Almost without exception, when a pilot uncontrolled hits the ground, there has been a
rotation before impact.
The glider stalls, and a rotation develops into a spin
After a collapse, the glider enters a spiral or enters a spin due to overcorrection by
the pilot.

Paraglider Wash IN
To increase resistance to collapses, the
tips fly with a bit higher angle of attack than
the center.
ord
Tip ch

This leads to the tips stalling before the


center.
Center chord

The tip section is the most effective


generator of lateral control.
When this portion of the wing stalls,
directional control is lost
The wing enters a spin.
Airplane/ Hangglider Wash OUT
To prevent spins, the tips fly at a slightly
lower angle of attack.
( This can be done by geometric or aerodynamic
washout )

My to do list after a big


collapse

The glider flies again !

Remember :
It is always worse to do too much after a
collapse.
Relax, let the glider fly, preserve airspeed.

Keep 20 % on the left side; if the wing does not


open:

Do not pull the glider into a spin as you try


hard to reopen

Do not pump short, quick strokes

Apply right brake in long controlled strokes


Do not overdo this, SPIN DANGER !
Keep 20 % brake, lef and right ..
Wait a bit to see what the canopy does now,
many times it will reopen by itself
Axcept a certain heading change
DO NOT try hard to keep heading danger of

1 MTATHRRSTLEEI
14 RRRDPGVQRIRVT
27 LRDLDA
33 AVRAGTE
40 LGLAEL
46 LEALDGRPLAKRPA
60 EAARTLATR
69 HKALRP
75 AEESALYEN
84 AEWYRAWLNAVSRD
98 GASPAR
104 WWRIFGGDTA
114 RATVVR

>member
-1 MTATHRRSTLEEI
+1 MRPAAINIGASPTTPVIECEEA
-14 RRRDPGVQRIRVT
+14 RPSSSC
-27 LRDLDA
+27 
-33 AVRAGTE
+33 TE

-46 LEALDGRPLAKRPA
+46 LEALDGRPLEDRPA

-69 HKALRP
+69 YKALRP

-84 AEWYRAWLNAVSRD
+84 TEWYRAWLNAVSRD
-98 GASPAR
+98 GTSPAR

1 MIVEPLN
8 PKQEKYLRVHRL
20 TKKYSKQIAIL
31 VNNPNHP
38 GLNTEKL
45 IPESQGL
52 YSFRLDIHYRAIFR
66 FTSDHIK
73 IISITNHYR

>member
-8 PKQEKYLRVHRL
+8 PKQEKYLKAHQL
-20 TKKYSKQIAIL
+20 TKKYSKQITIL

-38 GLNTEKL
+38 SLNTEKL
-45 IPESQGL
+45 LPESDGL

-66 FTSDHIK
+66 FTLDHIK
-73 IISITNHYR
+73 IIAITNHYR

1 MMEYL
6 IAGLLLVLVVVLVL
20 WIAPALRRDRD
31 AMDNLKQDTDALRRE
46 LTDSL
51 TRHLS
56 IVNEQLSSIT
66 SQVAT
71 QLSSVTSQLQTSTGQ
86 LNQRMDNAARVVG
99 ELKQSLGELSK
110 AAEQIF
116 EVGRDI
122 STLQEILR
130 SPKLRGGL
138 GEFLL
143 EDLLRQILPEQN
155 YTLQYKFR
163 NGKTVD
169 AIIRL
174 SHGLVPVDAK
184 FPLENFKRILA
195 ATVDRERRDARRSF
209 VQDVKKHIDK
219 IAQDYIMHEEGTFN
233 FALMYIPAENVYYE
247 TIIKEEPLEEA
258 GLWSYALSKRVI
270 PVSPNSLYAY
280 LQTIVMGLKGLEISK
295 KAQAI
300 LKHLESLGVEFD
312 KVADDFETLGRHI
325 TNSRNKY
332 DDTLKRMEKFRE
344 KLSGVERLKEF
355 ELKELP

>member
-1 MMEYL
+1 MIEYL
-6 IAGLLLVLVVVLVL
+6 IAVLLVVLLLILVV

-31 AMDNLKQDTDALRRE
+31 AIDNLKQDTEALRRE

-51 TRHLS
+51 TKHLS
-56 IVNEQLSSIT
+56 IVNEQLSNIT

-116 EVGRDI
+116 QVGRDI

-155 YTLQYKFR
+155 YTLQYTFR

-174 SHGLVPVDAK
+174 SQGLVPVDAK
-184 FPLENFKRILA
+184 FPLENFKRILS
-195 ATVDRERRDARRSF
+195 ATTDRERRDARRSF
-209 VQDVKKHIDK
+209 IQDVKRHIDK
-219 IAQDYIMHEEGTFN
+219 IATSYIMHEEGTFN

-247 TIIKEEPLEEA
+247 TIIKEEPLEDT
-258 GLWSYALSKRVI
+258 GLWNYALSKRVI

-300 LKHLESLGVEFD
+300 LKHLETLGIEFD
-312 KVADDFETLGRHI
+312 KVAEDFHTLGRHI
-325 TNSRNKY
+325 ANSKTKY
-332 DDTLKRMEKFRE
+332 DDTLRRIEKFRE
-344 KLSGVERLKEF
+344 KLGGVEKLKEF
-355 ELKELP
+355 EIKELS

spin !!
Apply about 20 % brake, both
sides
60 % collapse , rapid right turn
induction
Full speed ahead

Nasty situations where the glider might stall


unexpected ..
Rapid sink

You are flying slowly


Suddenly you enter heavy sinking air
Flightpath becomes steeper, angle of attack becomes greater .
The glider might stall ..

Release brakes a bit if entering heavy,


sudden sink

Nasty situations where the glider might stall


unexpected ..
Entering rapid rising
air

Despite constant
braking, the glider
stalls

You are flying slow, near the terrain


The inner wing is suddenly lifted .
This wing will increase it`s angle of attack due to the vertical
component of relativ wind.
The glider stalls this wing and spins into the terrain

Increase airspeed a bit when close to the


terrain

Nasty situations where the glider might stall


unexpected ..
Wind gradient

Wind gradient / windshear means that the wind speed or direction


changes rapidly with altitude or distance.
Severity will increase with the roughness of the terrain below.

Wind speed

Airspeed

You are flying above the windshear and are maintaining slow, but safe
airspeed
You enter the windshear, and suddenly your airspeed falls quickly
Lift is reduced, and the flightpath becomes steeper
Angle of attack increases further
A stable glider will tend to pitch forward, and a common mistake is to
apply brake to compensate for this . ( NOT GOOD !! )
The already high angle of attack increases even more
The glider stalls .

Release the brakes a bit when entering a wind


gradient
Allow the glider some forward pitching.

Maintain your airspeed

and avoid this